This article originally appeared on Manufacturing.net and is republished here with permission.
Building upon the centuries-old business relationship between Mexico and the United States, NAFTA allowed both countries to benefit from a seamless workshop that clearly made the pie larger. The 25-year-old contract needed to be revised, though, with motor vehicles and auto parts taking the lion’s share of the modifications (for better or worse depending on how well your company coordinates upstream and downstream operations and recordkeeping).
Mexico´s economic relevance to the United States is frequently overlooked. The 11th largest economy in the world, Mexico has a population (126 million) roughly 40 percent that of the U.S. and is close to three times the size of Texas. The country has a network of 12 Free Trade Agreements (FTAs) with 46 countries, and seven additional ones will be added with the renewed Trans-Pacific Partnership (an agreement now known as CPTT, Comprehensive and Progressive Agreement for Trans-Pacific Partnership, TPP 11 in short), from which the U.S. withdrew under the Trump Administration.
Mexico was, in 2018, either the first or second largest export market for more than 50 percent of states in the Union. (It was first for six states –Arizona, California, Kansas, Nebraska, New Mexico and Texas, and second for 22 States–Colorado, Georgia, Illinois, Indiana, Iowa, Louisiana, Massachusetts, Michigan, Minnesota, Mississippi, Missouri, New Hampshire, New Jersey, New York, North Carolina, North Dakota, Ohio, Oklahoma, Pennsylvania, South Dakota, Tennessee, and Wisconsin.) It is also the third-largest source of imports in the U.S.; has an expanding middle class that has grown accustomed to purchasing American goods and services; has demonstrated to be a near-shore, reliable manufacturing partner; as well as will benefit from a demographic bonus during the next several years that will help neutralize the dwindling U.S. population (and necessarily its workforce).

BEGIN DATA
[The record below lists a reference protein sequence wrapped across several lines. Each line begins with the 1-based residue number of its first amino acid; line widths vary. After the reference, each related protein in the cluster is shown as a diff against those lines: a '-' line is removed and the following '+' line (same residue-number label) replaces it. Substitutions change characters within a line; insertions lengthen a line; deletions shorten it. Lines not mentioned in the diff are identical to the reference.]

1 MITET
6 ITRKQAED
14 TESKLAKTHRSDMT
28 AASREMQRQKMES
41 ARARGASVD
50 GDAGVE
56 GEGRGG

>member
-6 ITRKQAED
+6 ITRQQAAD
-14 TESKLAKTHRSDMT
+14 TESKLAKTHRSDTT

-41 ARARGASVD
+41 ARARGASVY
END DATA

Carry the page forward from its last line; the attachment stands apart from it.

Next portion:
The (Likely) Execution of the USMCA
The USMCA, signed on November 2018, is making its way through the legislative process in Mexico, the U.S. and Canada. It is expected to be ratified by the three countries during the calendar year 2019, as 2020 is seen in full as an election year in the U.S. with the office of President, all seats in the House, and one third of the Senate up for grabs.
Regardless of where companies are located in the automotive industry´s production chain, in the short term (read this as “right now”), all players need to evaluate how the USMCA´s provisions will impact their current activities, possibly as early as January 2020, and design a common strategy with their up- and downstream- business partners. In the medium term, companies need to keep an eye out the for Democrat-controlled House of Representatives´ announcement that would seek certain changes in USMCA, though that would not necessarily mean reopening the negotiations as they may be addressed utilizing U.S. domestic implementing provisions. In the long term, we believe that Mexico’s export orientation and openness will remain unmodified.
Regarding motor vehicles and auto parts manufacturing and sales in North America, the USMCA represents a transformation from a straightforward compliance-or-not of the relevant Rule of Origin (ROO) at the Original Equipment Manufacturer (OEM) level, into a complex tracing process through the full chain of production.